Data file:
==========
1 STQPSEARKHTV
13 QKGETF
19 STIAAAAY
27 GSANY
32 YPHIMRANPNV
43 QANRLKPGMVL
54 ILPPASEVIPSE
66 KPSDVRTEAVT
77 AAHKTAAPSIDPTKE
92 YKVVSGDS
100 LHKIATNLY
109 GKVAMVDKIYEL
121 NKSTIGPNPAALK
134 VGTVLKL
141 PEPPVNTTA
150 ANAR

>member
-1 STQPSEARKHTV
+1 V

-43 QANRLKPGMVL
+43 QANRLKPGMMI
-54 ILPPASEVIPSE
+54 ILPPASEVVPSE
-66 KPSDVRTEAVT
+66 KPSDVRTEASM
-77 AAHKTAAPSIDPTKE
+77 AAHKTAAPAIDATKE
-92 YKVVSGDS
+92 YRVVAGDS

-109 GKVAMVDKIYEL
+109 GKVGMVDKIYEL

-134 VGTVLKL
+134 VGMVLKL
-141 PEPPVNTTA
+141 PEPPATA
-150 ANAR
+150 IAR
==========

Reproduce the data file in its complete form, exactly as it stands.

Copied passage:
1 STQPSEARKHTV
13 QKGETF
19 STIAAAAY
27 GSANY
32 YPHIMRANPNV
43 QANRLKPGMVL
54 ILPPASEVIPSE
66 KPSDVRTEAVT
77 AAHKTAAPSIDPTKE
92 YKVVSGDS
100 LHKIATNLY
109 GKVAMVDKIYEL
121 NKSTIGPNPAALK
134 VGTVLKL
141 PEPPVNTTA
150 ANAR

>member
-1 STQPSEARKHTV
+1 V

-43 QANRLKPGMVL
+43 QANRLKPGMMI
-54 ILPPASEVIPSE
+54 ILPPASEVVPSE
-66 KPSDVRTEAVT
+66 KPSDVRTEASM
-77 AAHKTAAPSIDPTKE
+77 AAHKTAAPAIDATKE
-92 YKVVSGDS
+92 YRVVAGDS

-109 GKVAMVDKIYEL
+109 GKVGMVDKIYEL

-134 VGTVLKL
+134 VGMVLKL
-141 PEPPVNTTA
+141 PEPPATA
-150 ANAR
+150 IAR